Weekly Roundup: Arrests in Bahrain, the continued assault on Eastern Ghouta, and a meeting between Trump and Netanyahu


Egyptian authorities detained a pro-government talk show host, Khairi Ramadan, over allegations that he insulted police and disseminated false news on his state television program. Cairo prosecutors ordered Ramadan detained for 24 hours pending an investigation by national security officers into claims that a segment  of his show was damaging to police. This comes amidst an intensifying crackdown by Egyptian authorities on local and foreign media ahead of the presidential election this month. “If someone defames the army or the police, he is defaming all Egyptians,” President Abdel-Fattah al-Sisi said last week, adding, “this is not freedom of expression.”



Diplomatic troubles between Turkey and the United States (U.S.) continued this week as Turkish forces pressed forward in northern Syria. On February 27th, a Turkish Foreign Ministry spokesman denied Pentagon claims that the U.S. and Turkey were engaged in talks over Afrin, and on February 28th the Turkish Foreign Ministry denied that operations in Afrin were included in the United Nations (UN) ceasefire aimed at providing humanitarian aid to Syrians in combat zones, notably the Damascus suburb of Eastern Ghouta.On March 1st, a Russian announcement that the U.S. operates twenty military bases in Kurdish territory in northern Syria prompted vitriol in the Turkish media. On March 5th Deputy Prime Minister Bekir Bozdağ said that the first talks on northern Syria between the U.S. and Turkey will take place on March 8-9 in Washington.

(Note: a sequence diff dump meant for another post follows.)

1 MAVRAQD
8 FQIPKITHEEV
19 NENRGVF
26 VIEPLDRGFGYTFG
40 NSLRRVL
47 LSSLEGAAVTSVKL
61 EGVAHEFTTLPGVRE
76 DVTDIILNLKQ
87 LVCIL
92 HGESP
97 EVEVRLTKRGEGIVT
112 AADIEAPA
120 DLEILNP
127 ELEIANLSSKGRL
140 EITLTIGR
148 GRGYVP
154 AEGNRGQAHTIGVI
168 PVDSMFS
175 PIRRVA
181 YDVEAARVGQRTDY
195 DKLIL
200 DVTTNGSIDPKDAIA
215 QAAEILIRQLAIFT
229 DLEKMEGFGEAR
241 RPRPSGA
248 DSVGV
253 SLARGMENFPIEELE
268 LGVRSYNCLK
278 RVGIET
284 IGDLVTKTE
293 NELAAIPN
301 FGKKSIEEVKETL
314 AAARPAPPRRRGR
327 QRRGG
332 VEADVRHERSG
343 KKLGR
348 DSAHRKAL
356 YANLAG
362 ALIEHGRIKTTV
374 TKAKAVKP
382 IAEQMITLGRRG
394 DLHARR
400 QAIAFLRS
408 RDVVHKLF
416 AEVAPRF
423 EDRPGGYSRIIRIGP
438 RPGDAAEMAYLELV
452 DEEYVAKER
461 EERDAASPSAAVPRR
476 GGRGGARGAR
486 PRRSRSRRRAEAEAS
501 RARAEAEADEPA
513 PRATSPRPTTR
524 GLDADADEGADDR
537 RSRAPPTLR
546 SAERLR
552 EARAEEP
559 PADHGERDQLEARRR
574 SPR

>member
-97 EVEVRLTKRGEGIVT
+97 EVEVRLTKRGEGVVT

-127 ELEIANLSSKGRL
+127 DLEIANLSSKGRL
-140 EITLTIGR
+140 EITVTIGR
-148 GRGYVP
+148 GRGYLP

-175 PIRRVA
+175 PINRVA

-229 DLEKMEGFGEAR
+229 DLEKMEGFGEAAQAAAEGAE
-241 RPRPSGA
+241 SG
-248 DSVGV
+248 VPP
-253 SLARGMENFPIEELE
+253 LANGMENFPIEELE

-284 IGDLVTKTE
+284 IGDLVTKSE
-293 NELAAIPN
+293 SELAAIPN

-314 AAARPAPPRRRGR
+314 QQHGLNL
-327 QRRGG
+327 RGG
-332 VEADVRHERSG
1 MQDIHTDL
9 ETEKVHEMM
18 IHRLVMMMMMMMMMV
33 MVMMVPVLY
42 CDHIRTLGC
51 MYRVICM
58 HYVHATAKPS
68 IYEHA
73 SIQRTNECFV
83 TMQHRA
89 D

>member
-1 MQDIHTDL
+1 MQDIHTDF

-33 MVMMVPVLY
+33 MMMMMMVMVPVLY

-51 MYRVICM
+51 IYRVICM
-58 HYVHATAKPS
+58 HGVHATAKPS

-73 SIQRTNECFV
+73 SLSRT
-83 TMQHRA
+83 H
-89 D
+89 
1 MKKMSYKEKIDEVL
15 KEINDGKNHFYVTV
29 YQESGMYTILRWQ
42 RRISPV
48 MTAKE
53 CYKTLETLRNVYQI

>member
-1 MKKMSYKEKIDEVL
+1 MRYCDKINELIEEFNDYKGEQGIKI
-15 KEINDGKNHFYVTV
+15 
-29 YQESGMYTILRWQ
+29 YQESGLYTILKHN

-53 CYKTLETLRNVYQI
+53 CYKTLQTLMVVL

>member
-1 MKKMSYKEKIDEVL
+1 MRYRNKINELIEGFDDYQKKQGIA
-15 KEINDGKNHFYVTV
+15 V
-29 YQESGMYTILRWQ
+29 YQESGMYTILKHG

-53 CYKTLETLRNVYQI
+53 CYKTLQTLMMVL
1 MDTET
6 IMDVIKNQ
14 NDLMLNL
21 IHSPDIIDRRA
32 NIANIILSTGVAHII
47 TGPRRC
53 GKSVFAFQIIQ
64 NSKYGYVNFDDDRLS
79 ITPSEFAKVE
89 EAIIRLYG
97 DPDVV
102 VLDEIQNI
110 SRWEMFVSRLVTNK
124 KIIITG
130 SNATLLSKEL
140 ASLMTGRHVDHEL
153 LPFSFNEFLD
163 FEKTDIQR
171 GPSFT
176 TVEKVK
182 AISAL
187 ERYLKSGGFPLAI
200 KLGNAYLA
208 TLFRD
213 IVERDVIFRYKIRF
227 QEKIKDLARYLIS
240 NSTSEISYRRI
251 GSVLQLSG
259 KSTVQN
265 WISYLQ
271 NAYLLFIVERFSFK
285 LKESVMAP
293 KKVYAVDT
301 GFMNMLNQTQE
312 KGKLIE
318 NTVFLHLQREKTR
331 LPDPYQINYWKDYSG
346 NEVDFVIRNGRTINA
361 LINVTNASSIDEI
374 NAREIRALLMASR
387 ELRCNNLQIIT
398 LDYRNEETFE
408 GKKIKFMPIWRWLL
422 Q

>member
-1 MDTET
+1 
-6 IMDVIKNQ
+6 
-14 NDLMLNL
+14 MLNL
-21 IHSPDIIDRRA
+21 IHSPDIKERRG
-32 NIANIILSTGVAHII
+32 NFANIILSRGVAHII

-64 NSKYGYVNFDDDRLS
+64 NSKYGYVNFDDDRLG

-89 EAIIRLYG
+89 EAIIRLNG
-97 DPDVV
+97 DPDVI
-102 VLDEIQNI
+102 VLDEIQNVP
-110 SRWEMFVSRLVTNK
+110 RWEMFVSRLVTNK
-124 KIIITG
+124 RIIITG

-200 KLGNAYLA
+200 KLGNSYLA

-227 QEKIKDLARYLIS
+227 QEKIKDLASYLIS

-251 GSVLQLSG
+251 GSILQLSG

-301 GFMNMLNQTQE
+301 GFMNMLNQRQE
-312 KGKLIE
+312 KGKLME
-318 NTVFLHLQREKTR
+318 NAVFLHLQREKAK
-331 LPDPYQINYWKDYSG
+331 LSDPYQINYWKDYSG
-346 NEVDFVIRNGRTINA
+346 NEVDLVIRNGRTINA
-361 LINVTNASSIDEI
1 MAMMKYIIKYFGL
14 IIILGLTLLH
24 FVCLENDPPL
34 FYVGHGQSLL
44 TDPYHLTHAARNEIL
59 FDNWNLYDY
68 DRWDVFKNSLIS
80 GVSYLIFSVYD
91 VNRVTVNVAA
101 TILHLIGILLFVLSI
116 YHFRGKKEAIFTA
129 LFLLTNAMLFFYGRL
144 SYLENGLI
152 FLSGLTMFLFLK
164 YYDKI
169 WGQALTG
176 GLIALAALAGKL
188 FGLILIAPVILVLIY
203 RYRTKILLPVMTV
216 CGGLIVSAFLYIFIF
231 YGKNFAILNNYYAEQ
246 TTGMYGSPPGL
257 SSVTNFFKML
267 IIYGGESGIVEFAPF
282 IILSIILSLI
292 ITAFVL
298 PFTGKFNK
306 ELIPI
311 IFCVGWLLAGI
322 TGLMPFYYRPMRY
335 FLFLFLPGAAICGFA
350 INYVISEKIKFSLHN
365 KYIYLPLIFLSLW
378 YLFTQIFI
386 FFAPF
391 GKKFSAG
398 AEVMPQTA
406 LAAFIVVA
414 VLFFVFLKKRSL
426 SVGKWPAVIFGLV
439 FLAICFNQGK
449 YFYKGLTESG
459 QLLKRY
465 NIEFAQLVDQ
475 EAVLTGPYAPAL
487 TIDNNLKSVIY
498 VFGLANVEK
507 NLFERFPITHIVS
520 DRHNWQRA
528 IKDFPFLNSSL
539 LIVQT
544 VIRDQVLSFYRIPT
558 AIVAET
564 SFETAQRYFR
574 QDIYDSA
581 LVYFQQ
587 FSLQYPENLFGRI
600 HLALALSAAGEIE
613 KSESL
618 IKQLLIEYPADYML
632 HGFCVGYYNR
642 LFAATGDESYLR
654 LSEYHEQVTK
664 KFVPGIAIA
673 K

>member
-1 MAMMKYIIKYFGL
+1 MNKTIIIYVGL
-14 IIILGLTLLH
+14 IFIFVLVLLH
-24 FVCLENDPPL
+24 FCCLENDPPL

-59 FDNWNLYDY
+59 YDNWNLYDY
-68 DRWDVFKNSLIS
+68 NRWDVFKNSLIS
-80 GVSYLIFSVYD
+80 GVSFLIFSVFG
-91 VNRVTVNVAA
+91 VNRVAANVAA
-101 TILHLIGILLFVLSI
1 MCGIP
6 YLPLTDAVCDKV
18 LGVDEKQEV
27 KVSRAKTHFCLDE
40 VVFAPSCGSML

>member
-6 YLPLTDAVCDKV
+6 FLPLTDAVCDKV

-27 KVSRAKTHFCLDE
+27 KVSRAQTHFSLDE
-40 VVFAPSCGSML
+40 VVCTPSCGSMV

On March 4th, President Binali Yıldırım praised the role women have played in Turkish politics under the Justice and Development Party (AKP). His comments came as Turkish police used tear gas to break up a women’s rights demonstration in Ankara, arresting fifteen demonstrators. The rally was organized by a women’s rights NGO ahead of International Women’s Day on March 8th.

The U.S. embassy in Ankara was closed on March 5th due to an unspecified terror threat, and Turkish police arrested 12 individuals suspected of links to ISIL on the same day. There are outstanding warrants for another eight individuals.